Back in 2014, we met with our federal MP who sent a letter on our behalf to the Assistant Treasurer asking about taxation of our superannuation accounts by the US. This is an extract of the response we received from then Acting Assistant Treasurer, Matthias Cormann:
Too often, when members of our government refer to the problems caused by FATCA or US CBT, they speak of “Americans residing in Australia”. This fails to recognise that many of us are Australian citizens, with all the rights that citizenship confers. This also fails to recognise that all Australians have a stake in this issue as FATCA and CBT drain money from the Australian economy, both in the form of US tax paid and as excess compliance costs forced on Australian financial institutions (and paid for by all account holders through higher fees).
As I’ve said elsewhere, there are two fronts to the battle against US extra-territorial taxation: 1) the US and 2) the countries that allow the US to steal from their tax base.
If we are to pursue this struggle on the Australian front, we do it as Australians (which is not to diminish any connection we may still have to our American heritage).
So, how do we frame our letters and communication with our MPs and others to avoid having them frame the issue as one of “Americans in Australia”?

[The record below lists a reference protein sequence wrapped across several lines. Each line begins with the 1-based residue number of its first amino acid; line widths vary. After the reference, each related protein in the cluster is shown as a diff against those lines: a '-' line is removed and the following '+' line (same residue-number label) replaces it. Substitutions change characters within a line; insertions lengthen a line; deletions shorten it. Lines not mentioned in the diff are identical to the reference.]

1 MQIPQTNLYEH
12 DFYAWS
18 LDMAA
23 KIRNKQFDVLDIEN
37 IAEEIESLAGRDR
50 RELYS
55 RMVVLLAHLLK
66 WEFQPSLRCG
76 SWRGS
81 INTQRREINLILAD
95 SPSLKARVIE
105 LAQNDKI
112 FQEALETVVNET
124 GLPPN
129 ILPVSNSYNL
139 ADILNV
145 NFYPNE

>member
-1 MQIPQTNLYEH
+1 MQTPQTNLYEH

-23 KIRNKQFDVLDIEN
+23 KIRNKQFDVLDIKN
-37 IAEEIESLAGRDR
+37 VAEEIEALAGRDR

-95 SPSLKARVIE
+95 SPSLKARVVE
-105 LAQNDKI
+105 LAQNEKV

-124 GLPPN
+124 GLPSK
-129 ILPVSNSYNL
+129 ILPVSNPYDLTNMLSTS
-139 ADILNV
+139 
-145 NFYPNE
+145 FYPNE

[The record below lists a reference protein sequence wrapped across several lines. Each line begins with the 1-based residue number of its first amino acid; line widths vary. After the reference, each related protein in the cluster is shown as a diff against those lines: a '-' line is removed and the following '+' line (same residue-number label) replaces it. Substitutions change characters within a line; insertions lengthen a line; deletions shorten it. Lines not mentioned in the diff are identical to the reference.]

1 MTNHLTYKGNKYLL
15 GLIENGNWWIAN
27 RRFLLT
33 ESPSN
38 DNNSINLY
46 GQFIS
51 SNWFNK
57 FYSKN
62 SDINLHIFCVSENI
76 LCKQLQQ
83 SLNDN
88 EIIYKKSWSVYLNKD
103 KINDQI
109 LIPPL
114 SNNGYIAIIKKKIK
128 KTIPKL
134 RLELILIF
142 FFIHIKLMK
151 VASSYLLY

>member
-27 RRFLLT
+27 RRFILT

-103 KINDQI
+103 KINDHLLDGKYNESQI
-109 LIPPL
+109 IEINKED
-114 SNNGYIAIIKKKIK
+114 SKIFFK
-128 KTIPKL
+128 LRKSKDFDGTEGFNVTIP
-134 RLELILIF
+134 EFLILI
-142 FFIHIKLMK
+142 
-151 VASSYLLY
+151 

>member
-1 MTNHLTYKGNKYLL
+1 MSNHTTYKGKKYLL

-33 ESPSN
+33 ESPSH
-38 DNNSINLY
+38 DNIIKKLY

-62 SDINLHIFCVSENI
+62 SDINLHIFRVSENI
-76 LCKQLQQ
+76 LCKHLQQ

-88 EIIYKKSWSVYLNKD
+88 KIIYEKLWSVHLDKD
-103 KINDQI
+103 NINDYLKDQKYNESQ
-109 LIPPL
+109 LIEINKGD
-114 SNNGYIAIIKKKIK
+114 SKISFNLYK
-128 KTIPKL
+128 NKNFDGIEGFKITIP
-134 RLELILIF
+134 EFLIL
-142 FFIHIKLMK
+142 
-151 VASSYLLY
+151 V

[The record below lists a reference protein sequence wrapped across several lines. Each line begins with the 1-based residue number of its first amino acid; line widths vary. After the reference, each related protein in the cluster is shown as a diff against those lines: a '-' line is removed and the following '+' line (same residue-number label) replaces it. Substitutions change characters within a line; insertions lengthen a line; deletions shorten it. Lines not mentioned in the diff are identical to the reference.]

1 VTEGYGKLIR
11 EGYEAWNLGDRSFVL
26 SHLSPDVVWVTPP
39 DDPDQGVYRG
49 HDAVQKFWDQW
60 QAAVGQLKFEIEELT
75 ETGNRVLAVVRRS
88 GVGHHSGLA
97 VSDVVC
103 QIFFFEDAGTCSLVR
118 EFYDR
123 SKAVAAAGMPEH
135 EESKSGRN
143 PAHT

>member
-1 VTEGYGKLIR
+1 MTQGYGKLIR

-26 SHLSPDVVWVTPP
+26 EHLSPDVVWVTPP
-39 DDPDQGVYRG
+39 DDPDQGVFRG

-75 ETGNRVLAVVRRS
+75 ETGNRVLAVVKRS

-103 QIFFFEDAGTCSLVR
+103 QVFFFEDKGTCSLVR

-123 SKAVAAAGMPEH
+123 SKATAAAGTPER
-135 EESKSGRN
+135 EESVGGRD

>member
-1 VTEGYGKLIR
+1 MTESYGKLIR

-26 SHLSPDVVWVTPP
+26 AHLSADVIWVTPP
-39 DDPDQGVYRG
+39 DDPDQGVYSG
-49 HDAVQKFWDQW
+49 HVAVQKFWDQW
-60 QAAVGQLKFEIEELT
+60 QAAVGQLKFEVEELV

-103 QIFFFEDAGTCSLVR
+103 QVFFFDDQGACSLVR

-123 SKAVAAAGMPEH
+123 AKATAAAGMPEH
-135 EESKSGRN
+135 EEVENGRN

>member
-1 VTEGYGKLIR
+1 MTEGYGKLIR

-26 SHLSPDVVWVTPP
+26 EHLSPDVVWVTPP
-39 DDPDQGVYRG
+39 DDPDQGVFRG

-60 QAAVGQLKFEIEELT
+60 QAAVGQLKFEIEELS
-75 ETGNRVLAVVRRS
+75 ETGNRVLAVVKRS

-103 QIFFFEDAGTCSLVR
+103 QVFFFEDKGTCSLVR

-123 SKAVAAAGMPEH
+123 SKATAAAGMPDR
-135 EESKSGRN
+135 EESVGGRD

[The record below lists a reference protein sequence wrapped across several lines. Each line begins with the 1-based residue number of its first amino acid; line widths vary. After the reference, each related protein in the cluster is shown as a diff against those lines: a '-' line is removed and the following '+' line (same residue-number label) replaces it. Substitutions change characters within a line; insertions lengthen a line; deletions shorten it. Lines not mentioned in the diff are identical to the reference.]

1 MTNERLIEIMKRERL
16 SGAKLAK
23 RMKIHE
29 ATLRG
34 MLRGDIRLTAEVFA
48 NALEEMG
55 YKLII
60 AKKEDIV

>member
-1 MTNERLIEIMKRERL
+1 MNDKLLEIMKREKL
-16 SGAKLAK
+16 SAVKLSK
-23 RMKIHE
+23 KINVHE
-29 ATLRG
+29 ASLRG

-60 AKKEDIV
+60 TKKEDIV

This site is a volunteer effort. We are not lawyers or tax professionals. Everything published on the site is based on our layperson’s understanding of the complex interaction between two sets of tax laws – an interaction that frequently leads to unjust results.
So, why are we here? Since the passage of FATCA in 2010, more and more US citizens living in Australia (and elsewhere outside the US) have been learning about their (previously unknown for many) obligation to pay US taxes on their worldwide income. Taxation of non-resident US citizens is not a new law; it dates from the US Civil War. But FATCA ushered in a new era of enforcement, with every bank on the planet being enlisted to identify US taxpayers and report them (directly or indirectly) to the IRS.
As the level of compliance by US expats rises, the inequity and injustice of the interaction between US tax rules and Australian tax rules has become more apparent.